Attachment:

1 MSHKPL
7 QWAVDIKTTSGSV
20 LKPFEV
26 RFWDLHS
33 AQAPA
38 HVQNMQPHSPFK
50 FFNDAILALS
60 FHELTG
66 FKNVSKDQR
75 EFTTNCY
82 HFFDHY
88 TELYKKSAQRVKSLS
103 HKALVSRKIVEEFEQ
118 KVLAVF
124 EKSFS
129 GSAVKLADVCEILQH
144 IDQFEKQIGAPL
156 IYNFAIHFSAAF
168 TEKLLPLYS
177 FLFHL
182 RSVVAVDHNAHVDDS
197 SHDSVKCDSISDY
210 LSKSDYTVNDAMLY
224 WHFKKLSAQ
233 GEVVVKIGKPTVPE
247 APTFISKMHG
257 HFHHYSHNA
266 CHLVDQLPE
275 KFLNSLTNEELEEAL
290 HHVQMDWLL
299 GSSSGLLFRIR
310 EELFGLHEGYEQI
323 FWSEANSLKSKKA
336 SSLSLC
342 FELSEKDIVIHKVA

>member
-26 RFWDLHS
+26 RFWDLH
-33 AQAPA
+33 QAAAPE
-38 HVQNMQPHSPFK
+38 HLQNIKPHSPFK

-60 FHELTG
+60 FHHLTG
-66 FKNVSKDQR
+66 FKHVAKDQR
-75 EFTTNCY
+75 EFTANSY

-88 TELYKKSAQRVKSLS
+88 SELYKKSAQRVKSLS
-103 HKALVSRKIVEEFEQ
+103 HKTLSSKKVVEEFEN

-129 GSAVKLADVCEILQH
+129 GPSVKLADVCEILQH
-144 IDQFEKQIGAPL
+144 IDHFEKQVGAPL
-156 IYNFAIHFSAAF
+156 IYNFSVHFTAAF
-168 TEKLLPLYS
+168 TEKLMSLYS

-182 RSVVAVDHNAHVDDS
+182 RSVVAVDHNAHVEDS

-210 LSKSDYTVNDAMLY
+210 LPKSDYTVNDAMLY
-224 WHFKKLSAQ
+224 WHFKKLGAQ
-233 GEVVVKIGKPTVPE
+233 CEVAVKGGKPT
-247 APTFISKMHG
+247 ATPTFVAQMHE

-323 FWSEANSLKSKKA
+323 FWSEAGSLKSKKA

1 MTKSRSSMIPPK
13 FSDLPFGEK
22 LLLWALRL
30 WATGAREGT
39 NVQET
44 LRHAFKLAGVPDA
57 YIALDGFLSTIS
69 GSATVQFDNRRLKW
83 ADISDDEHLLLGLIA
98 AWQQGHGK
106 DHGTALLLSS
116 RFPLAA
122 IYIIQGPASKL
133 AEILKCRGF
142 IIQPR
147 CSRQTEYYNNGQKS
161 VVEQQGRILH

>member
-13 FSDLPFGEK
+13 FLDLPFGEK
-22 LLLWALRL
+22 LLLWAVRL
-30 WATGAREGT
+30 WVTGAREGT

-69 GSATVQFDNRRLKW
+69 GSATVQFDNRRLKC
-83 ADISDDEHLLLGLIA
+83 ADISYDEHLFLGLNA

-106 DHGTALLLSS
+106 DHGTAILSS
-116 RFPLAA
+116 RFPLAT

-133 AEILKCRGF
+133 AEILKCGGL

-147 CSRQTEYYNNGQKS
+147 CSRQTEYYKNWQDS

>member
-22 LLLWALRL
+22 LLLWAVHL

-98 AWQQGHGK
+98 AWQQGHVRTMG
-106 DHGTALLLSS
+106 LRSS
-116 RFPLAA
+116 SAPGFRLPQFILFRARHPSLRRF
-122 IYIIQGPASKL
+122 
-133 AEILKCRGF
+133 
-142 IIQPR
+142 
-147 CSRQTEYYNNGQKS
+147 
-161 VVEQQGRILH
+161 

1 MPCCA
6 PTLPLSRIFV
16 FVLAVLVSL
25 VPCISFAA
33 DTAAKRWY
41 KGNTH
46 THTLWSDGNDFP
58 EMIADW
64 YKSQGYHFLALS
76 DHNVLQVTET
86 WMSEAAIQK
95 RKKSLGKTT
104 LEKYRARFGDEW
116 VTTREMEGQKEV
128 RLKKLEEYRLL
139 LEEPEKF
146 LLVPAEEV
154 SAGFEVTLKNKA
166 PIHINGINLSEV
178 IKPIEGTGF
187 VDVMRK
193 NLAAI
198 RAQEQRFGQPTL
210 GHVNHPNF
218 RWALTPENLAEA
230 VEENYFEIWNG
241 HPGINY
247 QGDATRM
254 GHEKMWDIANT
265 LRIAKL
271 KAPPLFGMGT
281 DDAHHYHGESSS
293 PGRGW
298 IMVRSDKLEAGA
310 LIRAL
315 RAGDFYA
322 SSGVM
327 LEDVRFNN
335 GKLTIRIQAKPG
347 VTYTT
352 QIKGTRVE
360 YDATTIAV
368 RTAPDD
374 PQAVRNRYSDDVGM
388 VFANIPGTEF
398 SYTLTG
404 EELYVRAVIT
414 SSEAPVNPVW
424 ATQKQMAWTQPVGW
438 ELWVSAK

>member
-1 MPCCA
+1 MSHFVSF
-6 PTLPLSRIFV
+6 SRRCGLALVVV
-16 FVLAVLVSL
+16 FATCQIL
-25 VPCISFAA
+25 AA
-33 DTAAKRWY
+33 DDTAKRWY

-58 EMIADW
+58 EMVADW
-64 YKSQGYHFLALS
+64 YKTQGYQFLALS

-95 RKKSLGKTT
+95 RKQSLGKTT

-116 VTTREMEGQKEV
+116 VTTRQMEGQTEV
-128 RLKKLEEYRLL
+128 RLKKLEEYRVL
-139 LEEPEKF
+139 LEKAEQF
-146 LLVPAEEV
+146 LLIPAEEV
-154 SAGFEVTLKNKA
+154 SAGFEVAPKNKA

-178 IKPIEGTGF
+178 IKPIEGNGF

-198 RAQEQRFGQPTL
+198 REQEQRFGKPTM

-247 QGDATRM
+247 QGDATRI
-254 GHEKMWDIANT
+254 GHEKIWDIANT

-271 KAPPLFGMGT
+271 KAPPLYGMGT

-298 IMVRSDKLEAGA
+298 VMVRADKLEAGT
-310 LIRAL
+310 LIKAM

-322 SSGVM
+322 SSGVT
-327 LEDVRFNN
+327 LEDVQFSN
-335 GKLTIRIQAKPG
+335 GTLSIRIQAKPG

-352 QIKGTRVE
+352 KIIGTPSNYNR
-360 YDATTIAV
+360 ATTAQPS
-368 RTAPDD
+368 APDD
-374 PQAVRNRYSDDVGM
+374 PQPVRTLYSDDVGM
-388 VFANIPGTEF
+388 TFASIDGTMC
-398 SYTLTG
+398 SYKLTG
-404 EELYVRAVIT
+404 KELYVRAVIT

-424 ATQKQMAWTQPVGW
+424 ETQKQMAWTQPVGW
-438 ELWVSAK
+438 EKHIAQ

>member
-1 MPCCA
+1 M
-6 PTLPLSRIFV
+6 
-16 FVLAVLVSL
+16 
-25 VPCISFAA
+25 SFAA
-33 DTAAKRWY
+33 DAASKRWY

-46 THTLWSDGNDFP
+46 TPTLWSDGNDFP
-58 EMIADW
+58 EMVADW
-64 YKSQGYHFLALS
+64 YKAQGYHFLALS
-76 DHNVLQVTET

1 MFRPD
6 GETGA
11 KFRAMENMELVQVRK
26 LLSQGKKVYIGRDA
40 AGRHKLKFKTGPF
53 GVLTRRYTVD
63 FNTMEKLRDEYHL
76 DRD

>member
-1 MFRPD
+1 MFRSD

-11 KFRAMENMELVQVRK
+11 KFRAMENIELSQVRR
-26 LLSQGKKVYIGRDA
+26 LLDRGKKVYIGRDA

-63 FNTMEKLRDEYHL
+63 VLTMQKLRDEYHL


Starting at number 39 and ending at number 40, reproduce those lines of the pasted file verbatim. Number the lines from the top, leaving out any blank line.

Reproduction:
-33 AQAPA
+33 QAAAPE